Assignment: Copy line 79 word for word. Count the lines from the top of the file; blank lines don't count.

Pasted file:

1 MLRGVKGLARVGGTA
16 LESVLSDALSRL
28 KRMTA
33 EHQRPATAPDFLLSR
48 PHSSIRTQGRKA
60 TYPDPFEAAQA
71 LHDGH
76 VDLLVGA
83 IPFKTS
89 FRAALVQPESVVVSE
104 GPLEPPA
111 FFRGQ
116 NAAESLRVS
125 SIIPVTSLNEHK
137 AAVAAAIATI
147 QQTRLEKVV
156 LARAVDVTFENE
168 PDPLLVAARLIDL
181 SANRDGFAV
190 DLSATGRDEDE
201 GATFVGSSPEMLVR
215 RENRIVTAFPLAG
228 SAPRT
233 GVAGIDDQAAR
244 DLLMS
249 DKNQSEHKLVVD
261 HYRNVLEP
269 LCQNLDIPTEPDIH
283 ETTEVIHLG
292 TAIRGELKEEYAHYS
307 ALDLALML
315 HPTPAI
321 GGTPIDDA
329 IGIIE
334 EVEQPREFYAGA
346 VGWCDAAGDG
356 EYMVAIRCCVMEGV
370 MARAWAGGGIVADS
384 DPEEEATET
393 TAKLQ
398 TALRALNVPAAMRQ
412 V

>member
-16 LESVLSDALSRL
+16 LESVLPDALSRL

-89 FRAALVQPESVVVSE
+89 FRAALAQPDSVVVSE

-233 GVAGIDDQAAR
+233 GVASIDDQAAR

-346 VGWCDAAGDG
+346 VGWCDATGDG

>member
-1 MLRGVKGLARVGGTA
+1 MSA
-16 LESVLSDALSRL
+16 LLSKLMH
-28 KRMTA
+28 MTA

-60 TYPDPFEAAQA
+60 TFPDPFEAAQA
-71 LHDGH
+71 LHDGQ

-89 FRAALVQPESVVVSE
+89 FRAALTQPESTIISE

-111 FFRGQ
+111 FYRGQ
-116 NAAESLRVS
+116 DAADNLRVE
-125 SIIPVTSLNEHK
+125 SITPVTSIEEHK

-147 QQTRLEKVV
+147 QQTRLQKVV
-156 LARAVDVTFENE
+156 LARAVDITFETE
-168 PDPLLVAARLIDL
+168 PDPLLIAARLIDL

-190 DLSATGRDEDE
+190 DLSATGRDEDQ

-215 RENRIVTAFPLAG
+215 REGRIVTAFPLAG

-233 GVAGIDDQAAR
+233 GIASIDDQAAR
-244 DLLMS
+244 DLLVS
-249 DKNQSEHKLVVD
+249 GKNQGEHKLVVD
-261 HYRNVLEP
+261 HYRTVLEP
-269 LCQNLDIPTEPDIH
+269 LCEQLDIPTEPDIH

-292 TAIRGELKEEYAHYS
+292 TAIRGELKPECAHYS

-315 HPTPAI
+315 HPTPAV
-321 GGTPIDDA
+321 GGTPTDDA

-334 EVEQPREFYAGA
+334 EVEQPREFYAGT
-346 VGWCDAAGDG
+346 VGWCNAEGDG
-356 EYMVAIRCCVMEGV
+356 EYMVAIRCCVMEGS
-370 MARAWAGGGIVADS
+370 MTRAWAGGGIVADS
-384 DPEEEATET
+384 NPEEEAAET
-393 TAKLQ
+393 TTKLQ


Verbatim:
-215 RENRIVTAFPLAG